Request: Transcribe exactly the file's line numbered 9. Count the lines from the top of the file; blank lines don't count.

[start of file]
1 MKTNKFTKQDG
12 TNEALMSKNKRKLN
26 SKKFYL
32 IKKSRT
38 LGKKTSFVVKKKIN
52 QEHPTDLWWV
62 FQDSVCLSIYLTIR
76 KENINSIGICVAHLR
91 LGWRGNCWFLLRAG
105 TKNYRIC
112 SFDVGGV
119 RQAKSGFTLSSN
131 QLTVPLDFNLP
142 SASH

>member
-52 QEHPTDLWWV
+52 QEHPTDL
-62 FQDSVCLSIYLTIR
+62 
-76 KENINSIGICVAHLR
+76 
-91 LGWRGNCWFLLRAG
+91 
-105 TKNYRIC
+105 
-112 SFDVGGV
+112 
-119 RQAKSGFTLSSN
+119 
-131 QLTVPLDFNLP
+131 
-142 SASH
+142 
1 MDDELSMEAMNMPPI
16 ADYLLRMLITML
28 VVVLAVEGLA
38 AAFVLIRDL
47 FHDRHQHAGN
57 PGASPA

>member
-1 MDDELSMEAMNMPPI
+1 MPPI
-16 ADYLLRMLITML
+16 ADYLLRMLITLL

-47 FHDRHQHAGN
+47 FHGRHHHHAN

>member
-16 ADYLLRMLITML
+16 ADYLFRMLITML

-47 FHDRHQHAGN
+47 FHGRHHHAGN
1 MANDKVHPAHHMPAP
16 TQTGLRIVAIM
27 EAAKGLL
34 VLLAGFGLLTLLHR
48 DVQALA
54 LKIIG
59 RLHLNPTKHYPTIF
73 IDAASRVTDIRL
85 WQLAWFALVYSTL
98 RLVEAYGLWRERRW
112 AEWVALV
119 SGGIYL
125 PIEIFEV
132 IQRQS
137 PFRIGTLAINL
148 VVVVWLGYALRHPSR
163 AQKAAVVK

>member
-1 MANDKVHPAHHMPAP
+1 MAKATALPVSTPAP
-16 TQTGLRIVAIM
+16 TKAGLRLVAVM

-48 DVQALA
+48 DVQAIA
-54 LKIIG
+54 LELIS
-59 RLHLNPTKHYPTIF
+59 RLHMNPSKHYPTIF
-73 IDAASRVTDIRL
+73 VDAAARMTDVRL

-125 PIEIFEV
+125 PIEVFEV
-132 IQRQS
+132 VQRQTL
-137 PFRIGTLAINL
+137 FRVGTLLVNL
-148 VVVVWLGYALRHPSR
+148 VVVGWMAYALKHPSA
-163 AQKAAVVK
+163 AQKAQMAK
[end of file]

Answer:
91 LGWRGNCWFLLRAG